It isn’t a class thing; it isn’t about social housing tenants. Something is amiss in the way British citizens go about their lives. But Shapps, and popular misconceptions, would lay it all at the feet of social housing tenants.

On a training course I did once a council tenant showed me loads of pictures he had taken on his mobile of jobs he had done around the house without ever once calling the council to fix it for him. It was a matter of pride. He told me that the fact that it was his home meant it was his responsibility not the council’s, who he simply saw as a home provider.

Why should social housing be seen as the poor relation of other types of tenure? Why should home-owners presume that council tenants lack aspiration? A person can have aspiration but lack the resources to realise it. My dad, a dyed in the wool working class Bermondsey Tory supported Ted Heath in his election campaign in the 60s and got a letter from him thanking him for the work he gave in support, but he was never invited to have dinner with the guy because he was just a steel erector. He had aspirations, he just couldn’t afford the tux.

The problem as I see it that is at the heart of the attitudes between different types of home occupancy. Britain is obsessed with home-ownership as a bottom line. The government’s housing strategy still promotes this as the thing everyone wants but social housing grew out of the depression of the 1930s and was the reward for a nation’s citizens who fought and died in World War 2. People were thankful of a safe home that they could afford.

I hate the fact that the negative state of the nation is being laid at the feet of social housing tenants who are in some people’s minds automatically equated with rioters.

There is certainly something wrong with British culture. It is a lack of respect and self-responsibility but it is across the board. It isn’t confined to working class, social housing tenants, immigrants or even chavs.

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15:52 PM, 1st December 2011, About 13 years ago

..and every bit as scary! 🙂

15:56 PM, 1st December 2011, About 13 years ago

And losing your driving license is time limited. Losing the roof over your head has lifelong impact on health and prospects. Not saying that anti-social behaviour should not have consequences or that Landlords should not receive recompense. But the solution is no good if it simply creates a greater problem for society as a whole.

Ben Reeve-Lewis

16:43 PM, 1st December 2011, About 13 years ago

How about mandatory tenant insurance to cover any claims a landlrod might need to make. A tenant's monthly or annual premium falling like a no claims bonus with car insurance.

That way an LHA tenant with a clean bill of health and adequate insurance cover for rent arrears and damage wouldnt be seen as a liability and the prejudice might lessen somewhat

if a landlord has to arrive clutching a brace of licenses and documents why not tenants too?

17:17 PM, 1st December 2011, About 13 years ago

Has been suggested on other posts. Not sure who would underwrite it, possible issue of double jeopardy situation with Landlords' Buildings Insurance.

Ian Ringrose

17:32 PM, 1st December 2011, About 13 years ago

"How about mandatory tenant insurance to cover any claims a landlrod might need to make. A tenant’s monthly or annual premium falling like a no claims bonus with car insurance."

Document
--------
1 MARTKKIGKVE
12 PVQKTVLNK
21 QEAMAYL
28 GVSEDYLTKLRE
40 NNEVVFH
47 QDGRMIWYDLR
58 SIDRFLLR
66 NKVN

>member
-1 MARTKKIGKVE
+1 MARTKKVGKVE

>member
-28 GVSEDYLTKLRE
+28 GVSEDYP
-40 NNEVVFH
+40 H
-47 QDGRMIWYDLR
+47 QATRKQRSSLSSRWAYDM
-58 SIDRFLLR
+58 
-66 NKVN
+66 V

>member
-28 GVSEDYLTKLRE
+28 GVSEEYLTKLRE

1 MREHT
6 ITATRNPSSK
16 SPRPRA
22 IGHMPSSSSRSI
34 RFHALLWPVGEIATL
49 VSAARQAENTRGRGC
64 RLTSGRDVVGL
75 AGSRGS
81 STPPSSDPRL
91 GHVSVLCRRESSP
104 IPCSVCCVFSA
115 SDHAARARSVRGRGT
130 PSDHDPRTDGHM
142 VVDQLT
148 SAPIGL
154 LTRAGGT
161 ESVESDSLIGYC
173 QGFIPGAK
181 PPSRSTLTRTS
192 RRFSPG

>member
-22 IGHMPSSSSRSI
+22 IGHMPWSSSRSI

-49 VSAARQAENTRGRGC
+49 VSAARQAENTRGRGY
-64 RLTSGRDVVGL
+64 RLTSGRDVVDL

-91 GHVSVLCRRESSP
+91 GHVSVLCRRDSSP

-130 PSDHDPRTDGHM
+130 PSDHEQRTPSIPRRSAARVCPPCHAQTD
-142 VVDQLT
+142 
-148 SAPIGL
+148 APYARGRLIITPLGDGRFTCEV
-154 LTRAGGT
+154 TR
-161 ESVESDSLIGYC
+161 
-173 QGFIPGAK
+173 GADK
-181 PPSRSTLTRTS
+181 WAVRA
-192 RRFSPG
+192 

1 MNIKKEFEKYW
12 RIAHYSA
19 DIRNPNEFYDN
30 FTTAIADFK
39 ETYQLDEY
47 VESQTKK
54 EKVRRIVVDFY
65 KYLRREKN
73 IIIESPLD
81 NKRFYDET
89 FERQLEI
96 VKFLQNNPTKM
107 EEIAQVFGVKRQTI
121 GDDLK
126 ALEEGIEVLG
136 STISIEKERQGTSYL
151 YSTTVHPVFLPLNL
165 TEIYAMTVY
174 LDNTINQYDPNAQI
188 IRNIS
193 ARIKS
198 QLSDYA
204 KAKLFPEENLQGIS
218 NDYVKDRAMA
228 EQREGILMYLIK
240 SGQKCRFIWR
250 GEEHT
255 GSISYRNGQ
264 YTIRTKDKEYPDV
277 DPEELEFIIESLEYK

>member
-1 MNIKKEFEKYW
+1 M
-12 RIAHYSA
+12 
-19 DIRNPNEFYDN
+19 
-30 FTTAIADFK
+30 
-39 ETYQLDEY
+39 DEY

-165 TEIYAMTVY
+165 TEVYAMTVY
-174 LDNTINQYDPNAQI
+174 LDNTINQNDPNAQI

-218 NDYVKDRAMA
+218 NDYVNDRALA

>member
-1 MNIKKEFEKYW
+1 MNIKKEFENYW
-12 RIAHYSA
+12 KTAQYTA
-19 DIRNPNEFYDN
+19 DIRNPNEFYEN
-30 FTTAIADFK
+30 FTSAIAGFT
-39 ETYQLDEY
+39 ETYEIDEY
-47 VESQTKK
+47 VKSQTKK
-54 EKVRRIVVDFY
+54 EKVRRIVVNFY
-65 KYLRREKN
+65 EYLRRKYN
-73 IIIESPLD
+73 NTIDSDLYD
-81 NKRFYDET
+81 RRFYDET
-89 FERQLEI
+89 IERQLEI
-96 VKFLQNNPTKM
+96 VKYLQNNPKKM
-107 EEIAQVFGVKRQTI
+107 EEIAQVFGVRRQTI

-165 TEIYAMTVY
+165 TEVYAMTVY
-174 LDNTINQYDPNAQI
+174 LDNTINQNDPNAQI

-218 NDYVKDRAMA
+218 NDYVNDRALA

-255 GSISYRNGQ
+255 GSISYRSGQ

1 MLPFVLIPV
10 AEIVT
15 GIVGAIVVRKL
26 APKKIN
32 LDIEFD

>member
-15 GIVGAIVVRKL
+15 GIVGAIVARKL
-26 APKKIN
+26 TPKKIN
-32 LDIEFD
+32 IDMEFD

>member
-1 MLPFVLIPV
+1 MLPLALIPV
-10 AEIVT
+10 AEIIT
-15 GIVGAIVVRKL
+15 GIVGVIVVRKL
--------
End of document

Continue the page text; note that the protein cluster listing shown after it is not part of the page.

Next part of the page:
This could work….
A few thought on what I would be looking for….

The landlord must still be covered if the tenant stops paying for the insurance for at least as long as it takes to remove the tenant (The insurance company should do the removal.) . Any “excess” on the policy must be recovered from the tenant by the insurance company and not effect pay-outs to the landlord. This could also remove the need for deposits if it was done right!

The insurance companies could inform each other about claims, like with car insurance and make a good effort to recover losses from the tenants. Tenants must not be able to think of the insurance as a way to avoid their responsibilities.

Now what if the insurance companies charged the tenants more if the landlord was not a member of an accreditation scheme, or if they have had to pay out a lot for other properties managed by the same agent – real change could come about.

What if housing benefit was paid to the insurance company and the insurance company also collected any renaming rent from the tenant, while always paying the rent on time to the landlord regardless of when the tenant paid. Landlord may even start charging lower rents for LHA tenants, if the risks were lower!

By removing the fear of renting to LHA tenants, it should be possible for LHA tenants to get a lot better deal. The issues with mortgages and building insurance not allowing landlords to rent to LHA tenants will also need sorting out.

The tenants must pay for the insurance (not the landlord), as the tenants must see that their past and current actions have an effect. The insurance must be mandatory regardless of the agent the tenant choses to rent from.

The insurance companies must be able to set the rate the tenants pay without any interfering from “equal opps” or “human rights” laws (Someone that has not been in the UK for long is a bigger risk, as they can just leave the UK to avoid their responsibilities.) Any charity that does not like the rates being charge could setup their own insurance company, rather than complaining about private landlords.

The insurance companies must be licenced by the government, with the government underwriting pay-outs to a landlord if a company stops trading. There must be no reason for a landlord not to like a given insurance company, so that the tenants have true free choose in picking the best value tenants company.

Ben Reeve-Lewis

18:21 PM, 1st December 2011, About 13 years ago

Ian I think we are finally on the same page.

Of course the government would never agree to HB going to the insuarnce company. If they did they wouldnt be insisting on direct payments of LHA, the whole reasoning being that a tenant should take responsbility for their finances, which is also the driver behind Universal Credit where the benefits are lumped in like a wage packet.

I think in wanting the insurance company to do the removals you are wanting a risk free letting where you are absolved of all stress. You dont get me on that one mate.

Insurance companies charging the tenant more for signing up with landlrods who arent accredited? Not sure of your angle here. Is this a call for landlord accreditation? I think landlords should pay a surcharge of they arent accredited personally. Prove their credentials. Remember there are rogue landlrods as well as rogue tenants.